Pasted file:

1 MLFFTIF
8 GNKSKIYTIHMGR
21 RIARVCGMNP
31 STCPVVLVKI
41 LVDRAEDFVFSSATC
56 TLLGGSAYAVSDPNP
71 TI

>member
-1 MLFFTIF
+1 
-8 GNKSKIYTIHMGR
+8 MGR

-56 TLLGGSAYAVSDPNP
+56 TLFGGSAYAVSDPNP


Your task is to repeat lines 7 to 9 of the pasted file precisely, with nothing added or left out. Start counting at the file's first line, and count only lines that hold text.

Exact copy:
71 TI

>member
-1 MLFFTIF